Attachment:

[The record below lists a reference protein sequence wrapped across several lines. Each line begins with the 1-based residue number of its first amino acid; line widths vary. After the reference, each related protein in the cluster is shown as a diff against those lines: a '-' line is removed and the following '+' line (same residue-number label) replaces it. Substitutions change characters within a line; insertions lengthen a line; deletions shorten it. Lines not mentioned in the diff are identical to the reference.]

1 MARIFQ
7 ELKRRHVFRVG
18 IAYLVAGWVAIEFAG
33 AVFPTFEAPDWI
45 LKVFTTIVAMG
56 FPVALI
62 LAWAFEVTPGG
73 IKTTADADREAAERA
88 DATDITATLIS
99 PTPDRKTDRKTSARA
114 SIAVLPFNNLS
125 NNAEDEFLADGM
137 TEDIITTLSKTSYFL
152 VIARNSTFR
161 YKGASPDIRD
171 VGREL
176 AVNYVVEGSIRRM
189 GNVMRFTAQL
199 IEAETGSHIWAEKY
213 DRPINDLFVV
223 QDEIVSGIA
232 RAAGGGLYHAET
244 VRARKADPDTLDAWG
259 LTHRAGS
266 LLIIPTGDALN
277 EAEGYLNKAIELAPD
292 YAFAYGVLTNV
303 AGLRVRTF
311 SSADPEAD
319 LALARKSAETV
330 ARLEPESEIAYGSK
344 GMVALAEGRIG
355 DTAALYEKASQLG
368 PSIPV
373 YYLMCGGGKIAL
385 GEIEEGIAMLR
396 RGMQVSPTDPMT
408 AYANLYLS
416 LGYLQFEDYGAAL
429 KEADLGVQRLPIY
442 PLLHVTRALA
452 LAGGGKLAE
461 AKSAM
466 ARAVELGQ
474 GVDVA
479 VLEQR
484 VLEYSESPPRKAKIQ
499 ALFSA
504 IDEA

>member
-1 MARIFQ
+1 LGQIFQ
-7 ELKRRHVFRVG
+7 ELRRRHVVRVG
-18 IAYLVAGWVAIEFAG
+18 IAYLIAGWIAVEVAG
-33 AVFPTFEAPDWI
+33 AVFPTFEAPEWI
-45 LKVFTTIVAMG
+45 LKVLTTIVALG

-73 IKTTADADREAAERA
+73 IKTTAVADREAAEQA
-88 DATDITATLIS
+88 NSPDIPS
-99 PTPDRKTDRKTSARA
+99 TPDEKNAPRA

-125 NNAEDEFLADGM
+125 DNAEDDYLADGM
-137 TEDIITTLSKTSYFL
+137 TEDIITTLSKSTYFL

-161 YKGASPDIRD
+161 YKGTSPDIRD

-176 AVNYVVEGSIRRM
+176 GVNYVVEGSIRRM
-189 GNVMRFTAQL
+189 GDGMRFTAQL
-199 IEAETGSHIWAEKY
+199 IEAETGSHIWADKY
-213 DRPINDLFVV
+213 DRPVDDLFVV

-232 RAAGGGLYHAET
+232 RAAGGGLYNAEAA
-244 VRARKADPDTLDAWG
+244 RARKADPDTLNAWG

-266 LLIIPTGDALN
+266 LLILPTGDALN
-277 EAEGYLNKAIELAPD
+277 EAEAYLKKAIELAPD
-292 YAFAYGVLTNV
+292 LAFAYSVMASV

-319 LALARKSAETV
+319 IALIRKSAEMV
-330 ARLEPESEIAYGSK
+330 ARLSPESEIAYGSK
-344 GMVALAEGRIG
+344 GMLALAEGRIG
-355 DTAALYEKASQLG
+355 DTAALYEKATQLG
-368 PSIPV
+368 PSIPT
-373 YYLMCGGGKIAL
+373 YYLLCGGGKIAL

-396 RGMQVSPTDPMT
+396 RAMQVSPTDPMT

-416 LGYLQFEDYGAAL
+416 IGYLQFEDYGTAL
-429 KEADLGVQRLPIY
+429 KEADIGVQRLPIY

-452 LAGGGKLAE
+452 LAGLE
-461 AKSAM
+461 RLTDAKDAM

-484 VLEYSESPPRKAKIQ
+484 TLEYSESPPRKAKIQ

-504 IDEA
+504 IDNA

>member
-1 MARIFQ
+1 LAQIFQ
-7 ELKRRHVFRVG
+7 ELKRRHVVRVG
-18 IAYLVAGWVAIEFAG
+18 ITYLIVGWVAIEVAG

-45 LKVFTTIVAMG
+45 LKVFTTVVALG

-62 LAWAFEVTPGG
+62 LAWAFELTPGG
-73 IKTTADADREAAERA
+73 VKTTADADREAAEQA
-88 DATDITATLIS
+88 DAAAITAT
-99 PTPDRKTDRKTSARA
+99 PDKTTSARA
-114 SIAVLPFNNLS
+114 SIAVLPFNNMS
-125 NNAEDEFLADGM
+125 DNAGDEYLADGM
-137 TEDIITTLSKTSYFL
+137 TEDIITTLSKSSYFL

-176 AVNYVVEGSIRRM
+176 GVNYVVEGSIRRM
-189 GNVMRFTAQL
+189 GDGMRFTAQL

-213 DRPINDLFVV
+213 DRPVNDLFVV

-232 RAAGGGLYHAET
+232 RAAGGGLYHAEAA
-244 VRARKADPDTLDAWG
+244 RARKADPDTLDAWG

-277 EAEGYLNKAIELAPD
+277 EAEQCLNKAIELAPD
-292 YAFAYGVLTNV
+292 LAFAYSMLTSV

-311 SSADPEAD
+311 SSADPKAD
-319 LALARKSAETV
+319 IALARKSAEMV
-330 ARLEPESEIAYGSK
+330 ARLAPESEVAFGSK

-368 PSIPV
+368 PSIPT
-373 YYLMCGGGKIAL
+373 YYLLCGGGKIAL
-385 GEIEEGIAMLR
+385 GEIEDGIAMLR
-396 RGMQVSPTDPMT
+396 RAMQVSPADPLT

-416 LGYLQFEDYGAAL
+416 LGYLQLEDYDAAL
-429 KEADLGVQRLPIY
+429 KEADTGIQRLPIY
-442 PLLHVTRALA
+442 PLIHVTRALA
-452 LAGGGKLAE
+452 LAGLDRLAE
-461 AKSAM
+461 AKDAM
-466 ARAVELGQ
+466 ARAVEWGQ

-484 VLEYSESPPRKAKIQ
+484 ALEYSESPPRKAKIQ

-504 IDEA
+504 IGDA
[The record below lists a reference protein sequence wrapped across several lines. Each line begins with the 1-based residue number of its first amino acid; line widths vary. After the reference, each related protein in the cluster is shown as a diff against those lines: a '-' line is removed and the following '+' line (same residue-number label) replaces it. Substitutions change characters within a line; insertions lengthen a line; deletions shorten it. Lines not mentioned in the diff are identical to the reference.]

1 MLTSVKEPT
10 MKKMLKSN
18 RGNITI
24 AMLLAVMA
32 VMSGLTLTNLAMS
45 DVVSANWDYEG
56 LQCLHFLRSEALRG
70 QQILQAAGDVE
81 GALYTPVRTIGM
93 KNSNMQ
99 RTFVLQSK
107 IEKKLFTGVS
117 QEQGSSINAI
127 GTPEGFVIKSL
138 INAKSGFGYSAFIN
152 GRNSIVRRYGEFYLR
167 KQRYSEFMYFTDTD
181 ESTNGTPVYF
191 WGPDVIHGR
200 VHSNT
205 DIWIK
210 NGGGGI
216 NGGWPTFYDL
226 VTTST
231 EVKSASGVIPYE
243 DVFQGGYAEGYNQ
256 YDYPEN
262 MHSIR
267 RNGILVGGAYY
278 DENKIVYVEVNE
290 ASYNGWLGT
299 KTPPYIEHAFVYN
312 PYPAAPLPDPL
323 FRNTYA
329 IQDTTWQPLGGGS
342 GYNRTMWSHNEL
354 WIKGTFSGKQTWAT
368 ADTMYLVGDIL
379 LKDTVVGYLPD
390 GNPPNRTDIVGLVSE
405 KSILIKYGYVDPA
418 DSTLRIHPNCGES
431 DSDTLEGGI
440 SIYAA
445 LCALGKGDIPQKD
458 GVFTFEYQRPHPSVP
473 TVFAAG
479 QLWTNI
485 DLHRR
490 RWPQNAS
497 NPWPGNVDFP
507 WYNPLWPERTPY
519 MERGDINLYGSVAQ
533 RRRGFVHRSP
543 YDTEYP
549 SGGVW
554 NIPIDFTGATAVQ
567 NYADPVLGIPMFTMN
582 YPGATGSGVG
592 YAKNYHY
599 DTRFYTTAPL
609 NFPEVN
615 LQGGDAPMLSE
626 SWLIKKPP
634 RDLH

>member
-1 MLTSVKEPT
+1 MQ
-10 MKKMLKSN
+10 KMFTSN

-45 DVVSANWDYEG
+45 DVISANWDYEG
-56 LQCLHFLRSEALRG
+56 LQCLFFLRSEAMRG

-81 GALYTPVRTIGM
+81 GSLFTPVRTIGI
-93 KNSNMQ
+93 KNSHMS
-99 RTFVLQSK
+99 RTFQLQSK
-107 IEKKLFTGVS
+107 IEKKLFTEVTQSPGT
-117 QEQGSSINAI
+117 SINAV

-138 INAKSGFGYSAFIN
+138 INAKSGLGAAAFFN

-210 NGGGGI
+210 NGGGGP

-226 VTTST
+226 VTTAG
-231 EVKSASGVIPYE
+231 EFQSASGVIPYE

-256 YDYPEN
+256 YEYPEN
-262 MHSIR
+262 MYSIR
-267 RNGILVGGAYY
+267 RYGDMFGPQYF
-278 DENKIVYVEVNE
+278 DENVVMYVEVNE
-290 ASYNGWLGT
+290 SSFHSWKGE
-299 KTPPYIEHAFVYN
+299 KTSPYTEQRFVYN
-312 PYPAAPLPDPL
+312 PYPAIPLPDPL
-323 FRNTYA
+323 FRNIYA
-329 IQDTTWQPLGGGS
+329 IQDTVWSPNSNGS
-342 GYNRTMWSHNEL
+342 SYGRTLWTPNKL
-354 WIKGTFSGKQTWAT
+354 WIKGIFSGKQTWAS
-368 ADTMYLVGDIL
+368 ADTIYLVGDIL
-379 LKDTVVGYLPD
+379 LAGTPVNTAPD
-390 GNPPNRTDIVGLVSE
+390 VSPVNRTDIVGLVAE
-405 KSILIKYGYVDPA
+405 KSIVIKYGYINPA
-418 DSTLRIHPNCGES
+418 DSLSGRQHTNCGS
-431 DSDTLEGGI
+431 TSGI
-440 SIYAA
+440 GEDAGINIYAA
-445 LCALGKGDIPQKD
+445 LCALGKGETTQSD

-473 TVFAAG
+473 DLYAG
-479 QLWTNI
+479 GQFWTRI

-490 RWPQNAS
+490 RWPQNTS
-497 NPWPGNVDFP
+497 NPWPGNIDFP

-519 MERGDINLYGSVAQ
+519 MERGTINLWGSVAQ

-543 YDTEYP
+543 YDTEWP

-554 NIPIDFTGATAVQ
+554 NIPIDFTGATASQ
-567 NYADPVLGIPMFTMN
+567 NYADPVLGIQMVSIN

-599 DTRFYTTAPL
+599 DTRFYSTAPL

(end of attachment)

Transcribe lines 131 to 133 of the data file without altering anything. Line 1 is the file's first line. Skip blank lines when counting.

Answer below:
-88 DATDITATLIS
+88 DAAAITAT
-99 PTPDRKTDRKTSARA